Light Emerging: Connecting to your Core Self

cover of book Light Emerging, by Barbara BrennanDear Friends,

One of the books I’m reading now is Light Emerging: The Journey of Personal Healing, by Barbara Brennan.  Barbara Brennan is a former NASA research scientist who has spent over thirty years researching and working with the human energy field.  She founded the Barbara Brennan School of Healing, where students learn hands-on energy healing and personal transformation.

I’ve read this book before in bits and pieces, flipping to the sections that appeal to me at the time, but this time I’m reading it from the beginning.  I read and took notes on the first chapter, and then I just sat with the information for a week, processing it and letting it seep into my consciousness.  What I’m sharing with you is my interpretation of and thoughts about part of the chapter.

The ultimate message of the chapter is that all pain, fear, and dissatisfaction in our life comes from the false belief that each of us is separate from everyone else and separate from God.  When we feel separate, we feel fear.  When we feel fear, we separate ourselves from others.

How to reverse this vicious cycle to create more and more pleasure and clarity in our lives is what this book is about.  The key is love and connectedness to all there is…When we are connected to the universal God and the individual God within, we are completely safe and free.

One of the things Barbara talks about in the first chapter is how we create a mask self.  She says that when we are born, we are very connected to our core essence, the truth of who we are.  At some point early in our childhood, something happens to convince us that we are unlovable as we are and that we have to try to be lovable.  For me, this happened when I was a baby and my parents divorced.  I felt it strongly again when I was thirteen and my dad moved away.  Although I didn’t understand it consciously at the time, in both those instances I thought I had done something wrong and wasn’t lovable enough to make my dad stay.  It isn’t logical, but feelings aren’t often logical, are they?  Barbara points out in her book that often our wounds are imaginary and based on our perception of an event.  Once we realize events in our lives that led us to feel unlovable, we can reframe them from an adult perspective and come to a new conclusion.  That’s part of the journey of personal healing.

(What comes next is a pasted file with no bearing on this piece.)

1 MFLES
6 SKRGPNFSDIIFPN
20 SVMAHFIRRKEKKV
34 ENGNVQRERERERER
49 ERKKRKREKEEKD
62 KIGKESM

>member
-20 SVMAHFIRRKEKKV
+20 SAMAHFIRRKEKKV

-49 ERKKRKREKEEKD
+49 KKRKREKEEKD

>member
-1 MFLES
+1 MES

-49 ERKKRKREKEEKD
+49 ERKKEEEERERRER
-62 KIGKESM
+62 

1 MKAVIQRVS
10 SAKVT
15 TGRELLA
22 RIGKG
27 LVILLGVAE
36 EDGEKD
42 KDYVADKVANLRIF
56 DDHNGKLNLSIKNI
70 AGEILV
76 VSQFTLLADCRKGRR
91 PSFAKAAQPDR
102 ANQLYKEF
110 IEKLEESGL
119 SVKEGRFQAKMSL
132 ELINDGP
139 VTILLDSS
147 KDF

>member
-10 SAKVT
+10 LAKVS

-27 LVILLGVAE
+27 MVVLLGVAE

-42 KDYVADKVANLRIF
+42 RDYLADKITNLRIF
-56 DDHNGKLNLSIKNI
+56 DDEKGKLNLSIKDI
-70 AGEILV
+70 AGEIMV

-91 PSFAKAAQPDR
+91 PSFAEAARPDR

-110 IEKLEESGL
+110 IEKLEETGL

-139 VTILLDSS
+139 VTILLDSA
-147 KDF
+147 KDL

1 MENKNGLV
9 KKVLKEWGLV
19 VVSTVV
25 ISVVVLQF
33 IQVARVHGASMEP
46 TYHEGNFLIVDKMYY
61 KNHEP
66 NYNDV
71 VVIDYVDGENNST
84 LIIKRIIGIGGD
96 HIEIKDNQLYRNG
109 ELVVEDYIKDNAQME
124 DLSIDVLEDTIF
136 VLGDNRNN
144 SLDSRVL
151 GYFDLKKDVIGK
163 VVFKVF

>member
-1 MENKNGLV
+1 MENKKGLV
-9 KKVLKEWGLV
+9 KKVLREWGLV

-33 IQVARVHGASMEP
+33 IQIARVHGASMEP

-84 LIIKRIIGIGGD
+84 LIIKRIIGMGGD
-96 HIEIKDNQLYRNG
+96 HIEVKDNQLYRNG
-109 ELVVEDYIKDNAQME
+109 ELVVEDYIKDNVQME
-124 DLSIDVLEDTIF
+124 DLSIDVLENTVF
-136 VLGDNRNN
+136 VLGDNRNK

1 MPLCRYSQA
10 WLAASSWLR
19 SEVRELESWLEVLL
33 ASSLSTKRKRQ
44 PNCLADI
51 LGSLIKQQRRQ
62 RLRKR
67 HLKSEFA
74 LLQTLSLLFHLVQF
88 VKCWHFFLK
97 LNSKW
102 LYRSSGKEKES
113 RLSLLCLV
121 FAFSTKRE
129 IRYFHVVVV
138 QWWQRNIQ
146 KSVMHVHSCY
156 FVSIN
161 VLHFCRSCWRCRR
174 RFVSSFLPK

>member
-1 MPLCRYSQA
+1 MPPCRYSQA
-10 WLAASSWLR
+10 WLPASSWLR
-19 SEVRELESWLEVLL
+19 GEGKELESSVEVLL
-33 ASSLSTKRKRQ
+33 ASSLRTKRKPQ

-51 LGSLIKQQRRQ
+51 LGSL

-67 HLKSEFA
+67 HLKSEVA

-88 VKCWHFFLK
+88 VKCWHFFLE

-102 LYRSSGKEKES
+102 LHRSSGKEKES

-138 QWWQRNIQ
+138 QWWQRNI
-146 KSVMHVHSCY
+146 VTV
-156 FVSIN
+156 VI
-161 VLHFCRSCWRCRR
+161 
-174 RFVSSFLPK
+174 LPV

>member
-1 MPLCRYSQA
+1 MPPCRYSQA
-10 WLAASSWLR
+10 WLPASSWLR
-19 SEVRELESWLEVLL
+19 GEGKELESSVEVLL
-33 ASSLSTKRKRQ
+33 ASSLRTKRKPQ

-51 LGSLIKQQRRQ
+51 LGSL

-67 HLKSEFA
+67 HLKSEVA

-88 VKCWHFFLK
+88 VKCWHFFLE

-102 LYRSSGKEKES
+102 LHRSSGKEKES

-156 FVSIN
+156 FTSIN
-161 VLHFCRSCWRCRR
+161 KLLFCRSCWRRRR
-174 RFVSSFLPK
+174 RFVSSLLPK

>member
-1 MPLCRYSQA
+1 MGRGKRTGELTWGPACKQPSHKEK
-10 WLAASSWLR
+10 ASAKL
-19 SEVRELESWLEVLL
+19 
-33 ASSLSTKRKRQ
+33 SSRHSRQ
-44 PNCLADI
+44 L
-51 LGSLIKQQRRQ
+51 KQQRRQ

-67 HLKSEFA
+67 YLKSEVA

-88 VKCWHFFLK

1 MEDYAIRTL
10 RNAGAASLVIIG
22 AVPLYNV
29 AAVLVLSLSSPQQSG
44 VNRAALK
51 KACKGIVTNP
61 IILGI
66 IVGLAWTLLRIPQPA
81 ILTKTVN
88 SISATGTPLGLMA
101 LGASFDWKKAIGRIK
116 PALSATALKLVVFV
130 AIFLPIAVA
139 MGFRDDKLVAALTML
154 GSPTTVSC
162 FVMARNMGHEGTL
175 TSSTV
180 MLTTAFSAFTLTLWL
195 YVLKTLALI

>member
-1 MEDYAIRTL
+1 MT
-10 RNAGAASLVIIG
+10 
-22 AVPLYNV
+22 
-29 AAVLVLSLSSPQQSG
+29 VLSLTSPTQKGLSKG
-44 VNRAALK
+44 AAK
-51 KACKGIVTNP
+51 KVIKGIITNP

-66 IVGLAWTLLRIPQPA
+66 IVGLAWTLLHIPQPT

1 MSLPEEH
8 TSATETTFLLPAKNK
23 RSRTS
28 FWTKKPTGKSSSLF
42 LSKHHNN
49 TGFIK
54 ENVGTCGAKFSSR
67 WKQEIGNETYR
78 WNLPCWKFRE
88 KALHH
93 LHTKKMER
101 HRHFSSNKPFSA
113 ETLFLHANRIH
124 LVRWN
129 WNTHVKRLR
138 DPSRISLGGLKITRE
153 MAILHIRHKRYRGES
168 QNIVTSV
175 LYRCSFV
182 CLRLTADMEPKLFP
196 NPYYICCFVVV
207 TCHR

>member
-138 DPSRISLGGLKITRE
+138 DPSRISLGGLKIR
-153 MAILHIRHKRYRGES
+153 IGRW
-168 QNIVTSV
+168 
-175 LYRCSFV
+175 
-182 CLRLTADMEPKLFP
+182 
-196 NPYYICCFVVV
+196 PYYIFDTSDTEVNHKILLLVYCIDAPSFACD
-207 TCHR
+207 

We are also taught as we are corrected by our parents and people around us who are trying to keep us safe, that we cannot rely upon or trust our natural instincts.  We are taught that some of our nature is good (like obeying), and some is bad (like acting out anger and frustration).  We create a mask self to cover up the parts of us that we are taught are bad in order to present ourselves as a lovable “good” person.  This gradually distances us from our true self as we grow up and continually try to fit in with other people’s ideas of what a good, lovable person is and deny the part of us that doesn’t fit in.  However, as we bury negative feelings inside of us, we also reduce our ability to feel positive feelings, to feel our creativity, and to heal ourselves.  We begin to feel dull and lose faith in ourselves and our life.  I know I have felt this in my own life.  Have you?  The way to feel our joy again is to connect with our core self, and the way Barbara says to do that is to “go through our defense system, [and] clear the negative feelings and imagined pain around the original wound.”

This chapter explains in detail many deep concepts, so it’s impossible to sum it up in a single paragraph.  Barbara is also very positive with how she presents her ideas.  She works with and channels her Spirit Guides as well, and they lead her to the positive reason for everything that could be considered negative, which is what I have found in my own work with my Spirit Guides.  She talks about the positive reason for the “original wound”, the positive reasons for creating a mask self, and the amazing power we all have to heal ourselves and connect to incredible joy and creativity.

One of the reminders she has at the end of the chapter is that we are all “wounded healers”.  Sometimes we hide the full expression of who we are, whether that is the extent of our hurt or anger, or the extent of our joy and passion, because we fear going beyond what is considered “normal”.  Barbara reminds us that we are united in carrying this same feeling, the same wanting for love and acceptance, and that we all can appreciate each other more deeply when we have this understanding.  The same pain in me is in you.  The same joy in me is in you.  I can express who I am because what I feel you also feel, whether you express it or not.  You can express who you are because what you feel is what I also feel, whether I express it or not.  It’s all about understanding and connecting to ourselves and to others.  I wrote about this idea in my article, Feeling the Connection.

What are your thoughts about this?  How are you going beyond what you previously thought about yourself, life, and what is possible in order to express your true self?

Much Love,

Melanie Jade

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